Bills Would Stop Release of Gun-Owner Information Print
News/Features - City Shorts
Tuesday, 20 February 2001 18:00
• Bills have been introduced in the Iowa legislature that would prohibit to varying degrees the inspection of public records concerning permits to purchase handguns and concealed weapons. A bill introduced by Representative Bob Brunkhorst, R-Waverly, would make private all information gathered from those who receive such permits. Three Iowa legislators have introduced another bill that would not allow the release of Social Security numbers, dates of birth, addresses, and reasons for requesting a handgun permit. This bill would also require those requesting information on permits to state a reason for the request and would subject them to a background check. These bills come as a result of an investigation into access to public records by 13 Iowa newspapers last year in which the newspapers requested information on permits to carry a concealed weapon. About 23,000 Iowans have nonprofessional permits to carry concealed weapons. Increasing instances of identity theft and the right to privacy are among that arguments for passing these bills, along with another recently introduced proposal that would make private virtually all Social Security numbers held by local government.

• Illinois Governor George Ryan has announced a contest to design the state’s quarter and is strongly encouraging youth from kindergarten to 12th grade to participate. A quarter-design Web site can be accessed by selecting the quarter icon on the State of Illinois home page at (http://www.state.il.us) and offers a quarter template for those who would like to print out an outline of a quarter or submit an idea electronically. The governor will call on a special committee, including students, to assist him in the selection process. Mail ideas to Attn: Illinois Commemorative Quarter Program; Governor’s Office of Citizens Assistance; 222 S. College, Room 106; Springfield, IL 62706. Or you can e-mail it to ( This e-mail address is being protected from spambots. You need JavaScript enabled to view it ). Entries should include a drawing and short description of the design. Students showing a noteworthy effort and talent will be invited to the state-quarter release ceremony. The top three to five designs will be sent to the U.S. Mint. You have until March 2, 2001, to submit your entry.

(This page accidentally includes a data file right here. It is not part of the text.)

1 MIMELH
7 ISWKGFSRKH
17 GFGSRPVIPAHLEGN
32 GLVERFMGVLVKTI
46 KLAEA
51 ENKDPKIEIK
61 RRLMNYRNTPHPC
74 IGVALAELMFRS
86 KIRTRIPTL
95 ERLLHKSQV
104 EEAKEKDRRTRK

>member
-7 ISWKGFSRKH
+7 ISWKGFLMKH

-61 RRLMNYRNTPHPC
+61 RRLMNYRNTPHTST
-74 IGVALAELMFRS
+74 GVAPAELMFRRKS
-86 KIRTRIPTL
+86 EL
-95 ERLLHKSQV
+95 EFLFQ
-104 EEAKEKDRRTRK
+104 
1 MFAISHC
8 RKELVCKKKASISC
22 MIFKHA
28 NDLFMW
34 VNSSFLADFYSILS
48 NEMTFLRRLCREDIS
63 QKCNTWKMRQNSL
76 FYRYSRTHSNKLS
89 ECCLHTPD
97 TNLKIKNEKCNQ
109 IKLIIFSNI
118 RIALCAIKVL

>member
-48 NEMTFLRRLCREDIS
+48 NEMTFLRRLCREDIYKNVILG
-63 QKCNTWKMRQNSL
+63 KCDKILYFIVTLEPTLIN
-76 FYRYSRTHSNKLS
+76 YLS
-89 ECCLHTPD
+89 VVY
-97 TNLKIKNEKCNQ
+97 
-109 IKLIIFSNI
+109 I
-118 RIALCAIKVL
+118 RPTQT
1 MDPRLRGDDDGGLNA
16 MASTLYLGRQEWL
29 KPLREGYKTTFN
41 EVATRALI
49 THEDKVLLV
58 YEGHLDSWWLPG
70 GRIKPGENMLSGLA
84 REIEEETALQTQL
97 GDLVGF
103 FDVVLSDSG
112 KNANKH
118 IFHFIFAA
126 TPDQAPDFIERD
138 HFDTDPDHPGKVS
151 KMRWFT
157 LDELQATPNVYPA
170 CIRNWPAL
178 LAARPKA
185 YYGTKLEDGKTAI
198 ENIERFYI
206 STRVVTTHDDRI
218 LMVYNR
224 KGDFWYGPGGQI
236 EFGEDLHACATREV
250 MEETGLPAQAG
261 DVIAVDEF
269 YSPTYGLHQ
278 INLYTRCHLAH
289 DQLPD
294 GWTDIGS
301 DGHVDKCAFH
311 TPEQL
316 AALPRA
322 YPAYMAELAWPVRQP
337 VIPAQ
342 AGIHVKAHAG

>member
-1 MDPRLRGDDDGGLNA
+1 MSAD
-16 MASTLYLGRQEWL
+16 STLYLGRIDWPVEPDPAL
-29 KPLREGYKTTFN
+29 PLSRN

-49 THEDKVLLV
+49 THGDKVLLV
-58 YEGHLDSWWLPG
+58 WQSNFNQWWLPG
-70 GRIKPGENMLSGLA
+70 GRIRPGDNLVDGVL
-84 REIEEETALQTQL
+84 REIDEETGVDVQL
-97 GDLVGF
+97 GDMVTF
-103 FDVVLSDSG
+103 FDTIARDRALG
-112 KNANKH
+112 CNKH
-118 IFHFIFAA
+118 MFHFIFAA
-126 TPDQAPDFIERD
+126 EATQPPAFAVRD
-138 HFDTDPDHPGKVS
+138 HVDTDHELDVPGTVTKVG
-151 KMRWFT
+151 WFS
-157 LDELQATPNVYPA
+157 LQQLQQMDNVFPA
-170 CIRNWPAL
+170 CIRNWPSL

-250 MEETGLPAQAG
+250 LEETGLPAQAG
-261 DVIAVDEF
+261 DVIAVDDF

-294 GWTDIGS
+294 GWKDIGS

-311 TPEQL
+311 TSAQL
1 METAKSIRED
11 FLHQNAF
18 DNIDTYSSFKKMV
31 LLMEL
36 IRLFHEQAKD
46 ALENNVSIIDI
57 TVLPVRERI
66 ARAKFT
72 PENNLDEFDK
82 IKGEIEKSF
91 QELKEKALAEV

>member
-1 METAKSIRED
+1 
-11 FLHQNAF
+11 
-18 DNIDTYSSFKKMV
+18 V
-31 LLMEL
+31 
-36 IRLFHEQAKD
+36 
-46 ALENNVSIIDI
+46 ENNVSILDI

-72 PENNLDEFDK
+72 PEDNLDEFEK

• John Deere Davenport Works and Alcoa, Inc., are funding a full-tuition pre-engineering scholarship for minorities and women at Scott Community College. The scholarship includes a summer internship with one of the companies. To be eligible, you must be a graduating high school senior living in the Illinois or Iowa Quad Cites, have a composite ACT score of 18 or better with a math and science score of 20 or better, maintain an overall high school GPA of 3.0 or better with a minimum of 2.75 in math and science; and have a strong recommendation from a high-school math and/or science teacher. This scholarship is offered specifically for women and members of minority groups historically discriminated against. For an application and more information, call (319)441-4063.